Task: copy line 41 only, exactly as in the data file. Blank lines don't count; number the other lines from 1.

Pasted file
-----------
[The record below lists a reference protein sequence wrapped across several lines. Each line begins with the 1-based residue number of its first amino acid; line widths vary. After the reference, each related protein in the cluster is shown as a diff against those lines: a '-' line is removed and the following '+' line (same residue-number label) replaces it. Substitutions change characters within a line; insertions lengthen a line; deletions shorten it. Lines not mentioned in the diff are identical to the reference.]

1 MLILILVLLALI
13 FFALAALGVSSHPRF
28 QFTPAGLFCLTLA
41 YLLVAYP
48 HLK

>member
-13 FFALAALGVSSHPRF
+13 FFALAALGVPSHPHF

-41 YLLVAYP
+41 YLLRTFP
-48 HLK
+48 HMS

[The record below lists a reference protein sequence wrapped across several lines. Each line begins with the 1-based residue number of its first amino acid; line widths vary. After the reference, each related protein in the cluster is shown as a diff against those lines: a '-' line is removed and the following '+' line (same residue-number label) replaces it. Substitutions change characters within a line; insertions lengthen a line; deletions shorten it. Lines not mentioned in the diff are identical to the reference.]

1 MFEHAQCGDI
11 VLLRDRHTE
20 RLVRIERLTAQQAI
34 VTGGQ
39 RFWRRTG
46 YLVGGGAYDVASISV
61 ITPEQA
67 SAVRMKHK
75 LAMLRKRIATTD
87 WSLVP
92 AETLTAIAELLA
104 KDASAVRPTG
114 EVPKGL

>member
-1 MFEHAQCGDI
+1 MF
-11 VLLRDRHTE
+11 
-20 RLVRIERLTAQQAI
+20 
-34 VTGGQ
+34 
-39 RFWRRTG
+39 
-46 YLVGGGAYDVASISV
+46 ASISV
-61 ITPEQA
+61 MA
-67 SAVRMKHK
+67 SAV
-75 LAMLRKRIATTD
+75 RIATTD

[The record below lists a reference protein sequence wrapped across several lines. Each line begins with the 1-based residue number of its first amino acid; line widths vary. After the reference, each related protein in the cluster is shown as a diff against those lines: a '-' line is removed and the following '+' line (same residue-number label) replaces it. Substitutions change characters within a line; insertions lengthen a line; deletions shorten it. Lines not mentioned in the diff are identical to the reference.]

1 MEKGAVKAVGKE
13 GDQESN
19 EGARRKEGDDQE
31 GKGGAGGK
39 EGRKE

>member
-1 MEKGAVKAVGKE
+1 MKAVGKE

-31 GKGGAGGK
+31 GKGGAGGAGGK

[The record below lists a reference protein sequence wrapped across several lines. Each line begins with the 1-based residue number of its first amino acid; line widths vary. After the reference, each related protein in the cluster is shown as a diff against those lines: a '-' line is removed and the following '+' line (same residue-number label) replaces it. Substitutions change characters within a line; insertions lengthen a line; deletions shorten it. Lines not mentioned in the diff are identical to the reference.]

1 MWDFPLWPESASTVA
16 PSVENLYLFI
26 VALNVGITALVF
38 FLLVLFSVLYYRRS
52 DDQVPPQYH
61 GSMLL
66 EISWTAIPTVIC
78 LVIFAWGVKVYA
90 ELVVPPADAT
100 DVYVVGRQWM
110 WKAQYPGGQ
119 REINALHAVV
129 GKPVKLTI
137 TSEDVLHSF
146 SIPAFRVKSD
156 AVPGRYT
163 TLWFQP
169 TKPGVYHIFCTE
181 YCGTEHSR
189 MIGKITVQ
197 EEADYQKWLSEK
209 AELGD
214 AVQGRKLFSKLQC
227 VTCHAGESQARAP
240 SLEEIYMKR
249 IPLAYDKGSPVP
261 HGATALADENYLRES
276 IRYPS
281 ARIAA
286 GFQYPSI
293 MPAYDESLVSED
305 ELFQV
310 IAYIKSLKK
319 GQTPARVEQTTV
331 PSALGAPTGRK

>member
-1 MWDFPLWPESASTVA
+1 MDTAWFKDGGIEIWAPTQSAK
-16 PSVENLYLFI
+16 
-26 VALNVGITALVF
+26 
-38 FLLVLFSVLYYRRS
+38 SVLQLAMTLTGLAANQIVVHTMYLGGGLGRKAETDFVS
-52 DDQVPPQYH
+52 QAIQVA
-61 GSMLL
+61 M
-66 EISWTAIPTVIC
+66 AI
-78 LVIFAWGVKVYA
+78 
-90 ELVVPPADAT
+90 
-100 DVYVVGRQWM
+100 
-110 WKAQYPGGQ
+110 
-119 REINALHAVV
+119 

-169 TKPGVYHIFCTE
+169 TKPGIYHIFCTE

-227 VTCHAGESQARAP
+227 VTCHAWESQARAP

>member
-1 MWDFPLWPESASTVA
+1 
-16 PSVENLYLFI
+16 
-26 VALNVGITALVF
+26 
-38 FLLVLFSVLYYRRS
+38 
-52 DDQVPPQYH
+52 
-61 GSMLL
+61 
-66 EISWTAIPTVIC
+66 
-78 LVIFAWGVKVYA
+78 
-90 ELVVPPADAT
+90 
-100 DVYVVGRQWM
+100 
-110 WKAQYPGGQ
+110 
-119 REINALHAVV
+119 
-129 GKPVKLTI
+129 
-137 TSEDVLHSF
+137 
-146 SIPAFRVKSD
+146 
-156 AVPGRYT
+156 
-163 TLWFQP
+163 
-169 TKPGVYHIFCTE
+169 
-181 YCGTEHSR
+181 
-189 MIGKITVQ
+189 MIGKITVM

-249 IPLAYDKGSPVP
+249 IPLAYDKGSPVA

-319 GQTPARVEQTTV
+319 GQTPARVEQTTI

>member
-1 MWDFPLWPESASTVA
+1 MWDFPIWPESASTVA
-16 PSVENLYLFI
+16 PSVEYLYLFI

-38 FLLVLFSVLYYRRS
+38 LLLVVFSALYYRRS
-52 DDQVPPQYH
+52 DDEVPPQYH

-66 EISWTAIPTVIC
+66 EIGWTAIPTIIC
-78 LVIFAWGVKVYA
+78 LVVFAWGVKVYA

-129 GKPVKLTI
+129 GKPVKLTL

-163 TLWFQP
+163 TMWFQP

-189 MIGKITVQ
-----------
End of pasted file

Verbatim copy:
-61 ITPEQA